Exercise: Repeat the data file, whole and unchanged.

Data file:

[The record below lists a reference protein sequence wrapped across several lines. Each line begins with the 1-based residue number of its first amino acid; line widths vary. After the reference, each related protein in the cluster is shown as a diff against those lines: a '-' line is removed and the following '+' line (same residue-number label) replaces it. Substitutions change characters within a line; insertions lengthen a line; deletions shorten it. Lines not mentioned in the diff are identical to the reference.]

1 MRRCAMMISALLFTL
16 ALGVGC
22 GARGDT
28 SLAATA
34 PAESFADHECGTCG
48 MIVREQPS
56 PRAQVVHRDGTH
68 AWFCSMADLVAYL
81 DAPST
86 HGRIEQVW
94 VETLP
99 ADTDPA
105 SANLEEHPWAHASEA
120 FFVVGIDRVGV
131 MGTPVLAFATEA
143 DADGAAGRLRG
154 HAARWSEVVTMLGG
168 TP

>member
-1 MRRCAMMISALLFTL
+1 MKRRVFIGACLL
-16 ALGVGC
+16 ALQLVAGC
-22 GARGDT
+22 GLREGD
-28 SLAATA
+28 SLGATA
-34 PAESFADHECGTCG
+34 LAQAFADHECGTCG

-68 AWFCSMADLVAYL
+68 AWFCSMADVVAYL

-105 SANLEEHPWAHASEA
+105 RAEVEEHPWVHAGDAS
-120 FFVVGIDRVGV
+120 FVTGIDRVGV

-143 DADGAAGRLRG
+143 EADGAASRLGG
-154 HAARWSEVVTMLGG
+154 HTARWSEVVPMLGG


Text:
[The record below lists a reference protein sequence wrapped across several lines. Each line begins with the 1-based residue number of its first amino acid; line widths vary. After the reference, each related protein in the cluster is shown as a diff against those lines: a '-' line is removed and the following '+' line (same residue-number label) replaces it. Substitutions change characters within a line; insertions lengthen a line; deletions shorten it. Lines not mentioned in the diff are identical to the reference.]

1 MRRCAMMISALLFTL
16 ALGVGC
22 GARGDT
28 SLAATA
34 PAESFADHECGTCG
48 MIVREQPS
56 PRAQVVHRDGTH
68 AWFCSMADLVAYL
81 DAPST
86 HGRIEQVW
94 VETLP
99 ADTDPA
105 SANLEEHPWAHASEA
120 FFVVGIDRVGV
131 MGTPVLAFATEA
143 DADGAAGRLRG
154 HAARWSEVVTMLGG
168 TP

>member
-1 MRRCAMMISALLFTL
+1 MKRRVFIGACLL
-16 ALGVGC
+16 ALQLVAGC
-22 GARGDT
+22 GLREGD
-28 SLAATA
+28 SLGATA
-34 PAESFADHECGTCG
+34 LAQAFADHECGTCG

-68 AWFCSMADLVAYL
+68 AWFCSMADVVAYL

-105 SANLEEHPWAHASEA
+105 RAEVEEHPWVHAGDAS
-120 FFVVGIDRVGV
+120 FVTGIDRVGV

-143 DADGAAGRLRG
+143 EADGAASRLGG
-154 HAARWSEVVTMLGG
+154 HTARWSEVVPMLGG